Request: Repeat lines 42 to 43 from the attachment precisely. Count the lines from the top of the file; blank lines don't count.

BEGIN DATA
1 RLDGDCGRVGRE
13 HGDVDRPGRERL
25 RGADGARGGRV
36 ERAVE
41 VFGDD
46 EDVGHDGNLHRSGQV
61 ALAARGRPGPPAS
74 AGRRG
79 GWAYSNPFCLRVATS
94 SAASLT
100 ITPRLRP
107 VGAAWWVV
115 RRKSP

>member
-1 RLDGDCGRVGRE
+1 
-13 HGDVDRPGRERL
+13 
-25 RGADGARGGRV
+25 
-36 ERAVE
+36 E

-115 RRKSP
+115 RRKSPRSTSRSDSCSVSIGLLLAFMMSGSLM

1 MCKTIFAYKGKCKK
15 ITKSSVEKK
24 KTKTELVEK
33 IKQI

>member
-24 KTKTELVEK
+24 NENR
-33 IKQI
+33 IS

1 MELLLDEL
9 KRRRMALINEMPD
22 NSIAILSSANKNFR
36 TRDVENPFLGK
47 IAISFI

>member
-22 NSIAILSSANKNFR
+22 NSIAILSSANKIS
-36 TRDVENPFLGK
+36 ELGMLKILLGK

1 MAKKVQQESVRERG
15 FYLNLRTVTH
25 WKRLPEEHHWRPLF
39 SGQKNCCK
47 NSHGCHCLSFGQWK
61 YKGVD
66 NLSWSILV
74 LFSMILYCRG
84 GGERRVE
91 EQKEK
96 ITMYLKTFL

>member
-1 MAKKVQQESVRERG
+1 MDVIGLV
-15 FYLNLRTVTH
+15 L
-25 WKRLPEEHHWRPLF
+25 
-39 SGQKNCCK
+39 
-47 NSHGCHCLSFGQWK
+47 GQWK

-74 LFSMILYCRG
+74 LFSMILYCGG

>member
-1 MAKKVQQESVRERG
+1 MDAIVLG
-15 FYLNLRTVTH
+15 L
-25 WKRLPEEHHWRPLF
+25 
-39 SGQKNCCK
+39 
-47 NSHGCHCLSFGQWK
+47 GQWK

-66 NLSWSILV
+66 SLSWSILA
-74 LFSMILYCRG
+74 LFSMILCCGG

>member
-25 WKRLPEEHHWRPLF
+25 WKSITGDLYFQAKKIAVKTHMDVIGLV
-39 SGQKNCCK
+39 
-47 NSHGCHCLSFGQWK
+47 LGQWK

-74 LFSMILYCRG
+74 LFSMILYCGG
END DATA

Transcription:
-36 TRDVENPFLGK
+36 ELGMLKILLGK